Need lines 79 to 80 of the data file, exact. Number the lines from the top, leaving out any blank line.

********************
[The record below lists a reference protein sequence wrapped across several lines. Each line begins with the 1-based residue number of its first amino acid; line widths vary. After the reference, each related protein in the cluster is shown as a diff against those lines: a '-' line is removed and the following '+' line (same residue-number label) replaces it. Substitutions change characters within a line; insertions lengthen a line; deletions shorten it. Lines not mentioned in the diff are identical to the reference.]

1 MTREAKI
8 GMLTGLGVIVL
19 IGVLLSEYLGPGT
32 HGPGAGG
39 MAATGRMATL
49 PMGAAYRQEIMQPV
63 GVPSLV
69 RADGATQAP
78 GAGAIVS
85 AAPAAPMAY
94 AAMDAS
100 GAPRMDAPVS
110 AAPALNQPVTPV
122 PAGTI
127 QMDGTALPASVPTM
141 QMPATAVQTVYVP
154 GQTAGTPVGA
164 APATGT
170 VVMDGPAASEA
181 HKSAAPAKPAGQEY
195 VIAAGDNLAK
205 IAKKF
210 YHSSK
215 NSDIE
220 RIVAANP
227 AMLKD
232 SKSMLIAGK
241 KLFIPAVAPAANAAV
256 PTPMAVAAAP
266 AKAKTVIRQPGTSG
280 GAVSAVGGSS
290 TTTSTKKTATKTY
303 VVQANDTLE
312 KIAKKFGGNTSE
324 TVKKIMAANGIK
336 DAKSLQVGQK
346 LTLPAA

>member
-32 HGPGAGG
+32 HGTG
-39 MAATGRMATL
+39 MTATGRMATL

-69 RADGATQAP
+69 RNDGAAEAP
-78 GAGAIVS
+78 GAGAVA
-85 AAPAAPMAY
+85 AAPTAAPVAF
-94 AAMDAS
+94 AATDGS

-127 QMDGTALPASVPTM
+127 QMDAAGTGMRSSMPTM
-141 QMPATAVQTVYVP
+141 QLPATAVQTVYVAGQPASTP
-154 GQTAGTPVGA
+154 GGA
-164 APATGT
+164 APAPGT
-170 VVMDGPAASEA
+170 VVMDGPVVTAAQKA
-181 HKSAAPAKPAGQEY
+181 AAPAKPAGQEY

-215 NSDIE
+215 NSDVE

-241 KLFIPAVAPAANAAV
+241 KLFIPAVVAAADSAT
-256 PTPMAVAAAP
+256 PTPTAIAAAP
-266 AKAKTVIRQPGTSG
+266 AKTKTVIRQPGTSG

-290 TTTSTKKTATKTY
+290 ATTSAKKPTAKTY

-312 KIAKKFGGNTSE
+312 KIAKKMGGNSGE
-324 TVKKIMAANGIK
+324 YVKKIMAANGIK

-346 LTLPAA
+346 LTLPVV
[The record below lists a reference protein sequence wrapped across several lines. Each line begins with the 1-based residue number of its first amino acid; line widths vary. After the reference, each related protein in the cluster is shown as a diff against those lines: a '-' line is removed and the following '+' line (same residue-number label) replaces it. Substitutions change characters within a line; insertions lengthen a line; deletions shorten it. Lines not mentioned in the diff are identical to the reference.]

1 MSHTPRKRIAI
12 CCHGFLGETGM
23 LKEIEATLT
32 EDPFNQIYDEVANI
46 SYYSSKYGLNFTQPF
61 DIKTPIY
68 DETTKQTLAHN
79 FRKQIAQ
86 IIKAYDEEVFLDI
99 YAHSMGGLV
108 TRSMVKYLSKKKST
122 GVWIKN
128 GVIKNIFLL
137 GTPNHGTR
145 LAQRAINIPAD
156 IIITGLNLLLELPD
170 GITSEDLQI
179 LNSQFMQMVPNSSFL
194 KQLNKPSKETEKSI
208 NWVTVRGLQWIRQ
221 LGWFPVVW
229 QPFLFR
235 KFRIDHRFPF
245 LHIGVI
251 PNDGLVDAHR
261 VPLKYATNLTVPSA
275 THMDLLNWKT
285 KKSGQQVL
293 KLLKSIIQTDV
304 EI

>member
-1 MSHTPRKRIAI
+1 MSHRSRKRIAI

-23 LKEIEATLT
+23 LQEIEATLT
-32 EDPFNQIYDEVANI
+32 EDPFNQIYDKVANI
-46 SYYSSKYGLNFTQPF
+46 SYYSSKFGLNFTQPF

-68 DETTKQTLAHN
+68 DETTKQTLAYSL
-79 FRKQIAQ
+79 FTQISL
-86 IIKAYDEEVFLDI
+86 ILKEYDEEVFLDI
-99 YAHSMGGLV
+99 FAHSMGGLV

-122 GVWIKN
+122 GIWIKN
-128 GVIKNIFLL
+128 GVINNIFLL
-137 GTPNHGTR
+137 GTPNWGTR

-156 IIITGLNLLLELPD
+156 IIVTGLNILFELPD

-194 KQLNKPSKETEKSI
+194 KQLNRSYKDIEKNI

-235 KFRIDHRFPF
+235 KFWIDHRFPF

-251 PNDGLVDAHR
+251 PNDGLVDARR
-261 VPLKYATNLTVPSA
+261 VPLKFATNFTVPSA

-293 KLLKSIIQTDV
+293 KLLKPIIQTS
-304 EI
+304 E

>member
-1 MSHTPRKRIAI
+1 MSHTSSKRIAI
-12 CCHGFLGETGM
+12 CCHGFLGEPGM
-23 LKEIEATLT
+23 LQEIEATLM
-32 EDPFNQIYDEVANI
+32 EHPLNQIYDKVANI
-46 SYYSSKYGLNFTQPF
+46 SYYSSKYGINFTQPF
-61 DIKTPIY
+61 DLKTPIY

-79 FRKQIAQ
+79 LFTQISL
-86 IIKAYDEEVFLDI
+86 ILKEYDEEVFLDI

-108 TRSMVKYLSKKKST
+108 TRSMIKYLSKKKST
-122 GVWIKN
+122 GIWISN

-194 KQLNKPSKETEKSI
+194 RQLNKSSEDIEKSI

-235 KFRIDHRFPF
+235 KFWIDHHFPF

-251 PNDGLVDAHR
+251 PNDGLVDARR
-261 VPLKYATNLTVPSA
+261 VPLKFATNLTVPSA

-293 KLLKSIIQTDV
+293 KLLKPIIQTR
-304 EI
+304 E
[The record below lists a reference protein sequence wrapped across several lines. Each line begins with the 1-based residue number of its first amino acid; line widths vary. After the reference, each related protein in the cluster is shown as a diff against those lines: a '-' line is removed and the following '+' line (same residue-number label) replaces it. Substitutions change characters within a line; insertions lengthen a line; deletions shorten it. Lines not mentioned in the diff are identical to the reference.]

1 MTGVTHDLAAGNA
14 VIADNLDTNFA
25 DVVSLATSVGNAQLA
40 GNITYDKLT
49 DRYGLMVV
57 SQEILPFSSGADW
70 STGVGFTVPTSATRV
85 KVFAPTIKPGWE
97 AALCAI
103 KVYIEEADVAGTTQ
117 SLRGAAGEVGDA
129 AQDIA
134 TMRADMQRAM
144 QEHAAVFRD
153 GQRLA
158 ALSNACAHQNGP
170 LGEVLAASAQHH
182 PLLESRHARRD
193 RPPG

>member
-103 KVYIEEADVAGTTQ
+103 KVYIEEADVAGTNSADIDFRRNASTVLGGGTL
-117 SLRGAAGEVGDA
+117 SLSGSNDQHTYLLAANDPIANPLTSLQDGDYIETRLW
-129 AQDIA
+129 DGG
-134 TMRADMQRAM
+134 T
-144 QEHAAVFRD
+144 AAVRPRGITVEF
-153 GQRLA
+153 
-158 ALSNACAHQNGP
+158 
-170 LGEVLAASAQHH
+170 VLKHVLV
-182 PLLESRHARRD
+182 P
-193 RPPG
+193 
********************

+346 LTLPVV
[The record below lists a reference protein sequence wrapped across several lines. Each line begins with the 1-based residue number of its first amino acid; line widths vary. After the reference, each related protein in the cluster is shown as a diff against those lines: a '-' line is removed and the following '+' line (same residue-number label) replaces it. Substitutions change characters within a line; insertions lengthen a line; deletions shorten it. Lines not mentioned in the diff are identical to the reference.]